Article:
With miscanthus there's a strong correlation between good planning and a healthy, high yielding crop.
The best crops start life in the planning stage the year before planting, and the worst crops are the ones decided upon at the last minute, and these invariably go into less than adequate seed beds.
The difference between the best and worst crops can be as much as double the yield, each year and every year thereafter.
With more growers coming on board with us because of heightened demand for the crop, we're keen to make sure you get the best outputs from your miscanthus - and the key to this is preparation.
Miscanthus is a hardy perennial, and is harvested annually after the second year of establishment, for 20 years or more. There's one chance to plant it - so it's important to get it right.
Our top tips for early planning are important to implement now...
Make the decision to grow miscanthus and commit to it. Be bold and don't sit on the fence, letting another crop take precedence. If you leave it to the last minute, your crop yields might be compromised.
2) Soil preparation
Miscanthus is an ideal crop for difficult to farm, marginal land. And, even though it thrives on almost any soil type, it's crucial to prepare the soil well.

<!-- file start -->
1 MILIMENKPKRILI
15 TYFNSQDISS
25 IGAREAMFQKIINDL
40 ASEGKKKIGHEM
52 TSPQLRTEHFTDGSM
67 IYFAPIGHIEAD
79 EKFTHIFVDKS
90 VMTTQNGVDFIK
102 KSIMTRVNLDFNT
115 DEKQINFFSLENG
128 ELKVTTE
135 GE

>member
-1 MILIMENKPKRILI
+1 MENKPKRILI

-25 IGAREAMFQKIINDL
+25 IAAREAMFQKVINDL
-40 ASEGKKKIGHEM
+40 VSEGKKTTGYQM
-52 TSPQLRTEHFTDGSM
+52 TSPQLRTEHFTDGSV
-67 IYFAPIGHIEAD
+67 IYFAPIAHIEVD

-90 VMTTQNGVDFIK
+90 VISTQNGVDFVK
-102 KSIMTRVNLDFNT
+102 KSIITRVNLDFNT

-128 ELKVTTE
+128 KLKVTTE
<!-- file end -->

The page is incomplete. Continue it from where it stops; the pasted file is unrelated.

Heavier clay soil needs to be ploughed now to achieve a nice tilth in the spring, with the aid of a winter frost that will help the soil break down further, leaving it finer.
If heavy or light land needs subsoiling, the operation will be far more successful if done in the autumn when the soil is dry.
3) Weed control
Light sandy and gravelly soils can throw up a lot of perennial weeds and volunteers. If you plan now, you'll be able to apply a few applications of Roundup in good conditions with better results.
Weed control in the establishment phase of miscanthus is essential because poor control can hamper the successful development of the crop. It's vital that fields should be cleared of perennial weeds before any planting takes place.
It's also important to remember that miscanthus requires minimal herbicide inputs once established, as it suppresses annual weeds that may have previously been common in the field, including blackgrass.
4) Inputs and soil sampling
If you decide to grow miscanthus, there's no need to be ordering seed and fertiliser as you would other crops, because there are minimal, and commonly no inputs.
If a soil sample is taken now, nine times out of ten, no additional nutrients such as phosphate or potash need ordering, and the crop doesn't require nitrogen applications. Miscanthus has little or no need for applied fertiliser, and this can be confirmed by a basic soil test.
5) Get it right the first time
Miscanthus, just like any other arable crop, will do better if cultural controls such as the seedbed and weed management are top notch.
The advantage of miscanthus is that you only plant ONCE, this can easily become a disadvantage if done poorly. There is no second chance, as with wheat, for example.
There's just the one chance to get it right, and this really isn't down to luck, it's down to good planning and proper preparation which must start now.
For more advice on miscanthus planting please get in touch with the Terravesta team: 01522 731873
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